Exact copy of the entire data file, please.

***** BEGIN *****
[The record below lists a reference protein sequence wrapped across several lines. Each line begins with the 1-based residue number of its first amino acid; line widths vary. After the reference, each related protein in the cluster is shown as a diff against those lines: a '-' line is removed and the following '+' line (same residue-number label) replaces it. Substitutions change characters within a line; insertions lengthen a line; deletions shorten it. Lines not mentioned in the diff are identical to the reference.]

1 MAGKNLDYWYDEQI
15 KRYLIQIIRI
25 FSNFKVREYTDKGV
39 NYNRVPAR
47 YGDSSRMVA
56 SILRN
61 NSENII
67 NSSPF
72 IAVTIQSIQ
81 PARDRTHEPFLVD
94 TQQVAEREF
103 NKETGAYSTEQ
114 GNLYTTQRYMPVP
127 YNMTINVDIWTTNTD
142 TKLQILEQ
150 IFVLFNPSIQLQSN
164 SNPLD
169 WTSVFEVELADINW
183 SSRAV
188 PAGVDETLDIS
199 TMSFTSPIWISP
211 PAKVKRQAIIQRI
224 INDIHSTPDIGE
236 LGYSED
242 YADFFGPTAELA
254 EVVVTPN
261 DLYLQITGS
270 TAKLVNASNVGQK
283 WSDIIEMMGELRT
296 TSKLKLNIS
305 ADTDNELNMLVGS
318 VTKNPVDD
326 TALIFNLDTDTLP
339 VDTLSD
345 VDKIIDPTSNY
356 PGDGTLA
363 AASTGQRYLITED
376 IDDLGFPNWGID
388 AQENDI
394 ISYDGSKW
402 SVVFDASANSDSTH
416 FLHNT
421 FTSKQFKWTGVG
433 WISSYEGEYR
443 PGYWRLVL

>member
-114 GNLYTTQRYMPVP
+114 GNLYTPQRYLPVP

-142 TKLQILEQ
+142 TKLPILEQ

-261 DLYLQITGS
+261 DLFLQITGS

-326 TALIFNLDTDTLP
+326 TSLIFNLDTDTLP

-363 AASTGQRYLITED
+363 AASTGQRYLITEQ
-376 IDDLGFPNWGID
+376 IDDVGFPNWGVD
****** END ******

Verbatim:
[The record below lists a reference protein sequence wrapped across several lines. Each line begins with the 1-based residue number of its first amino acid; line widths vary. After the reference, each related protein in the cluster is shown as a diff against those lines: a '-' line is removed and the following '+' line (same residue-number label) replaces it. Substitutions change characters within a line; insertions lengthen a line; deletions shorten it. Lines not mentioned in the diff are identical to the reference.]

1 MAGKNLDYWYDEQI
15 KRYLIQIIRI
25 FSNFKVREYTDKGV
39 NYNRVPAR
47 YGDSSRMVA
56 SILRN
61 NSENII
67 NSSPF
72 IAVTIQSIQ
81 PARDRTHEPFLVD
94 TQQVAEREF
103 NKETGAYSTEQ
114 GNLYTTQRYMPVP
127 YNMTINVDIWTTNTD
142 TKLQILEQ
150 IFVLFNPSIQLQSN
164 SNPLD
169 WTSVFEVELADINW
183 SSRAV
188 PAGVDETLDIS
199 TMSFTSPIWISP
211 PAKVKRQAIIQRI
224 INDIHSTPDIGE
236 LGYSED
242 YADFFGPTAELA
254 EVVVTPN
261 DLYLQITGS
270 TAKLVNASNVGQK
283 WSDIIEMMGELRT
296 TSKLKLNIS
305 ADTDNELNMLVGS
318 VTKNPVDD
326 TALIFNLDTDTLP
339 VDTLSD
345 VDKIIDPTSNY
356 PGDGTLA
363 AASTGQRYLITED
376 IDDLGFPNWGID
388 AQENDI
394 ISYDGSKW
402 SVVFDASANSDSTH
416 FLHNT
421 FTSKQFKWTGVG
433 WISSYEGEYR
443 PGYWRLVL

>member
-114 GNLYTTQRYMPVP
+114 GNLYTPQRYLPVP

-142 TKLQILEQ
+142 TKLPILEQ

-261 DLYLQITGS
+261 DLFLQITGS

-326 TALIFNLDTDTLP
+326 TSLIFNLDTDTLP

-363 AASTGQRYLITED
+363 AASTGQRYLITEQ
-376 IDDLGFPNWGID
+376 IDDVGFPNWGVD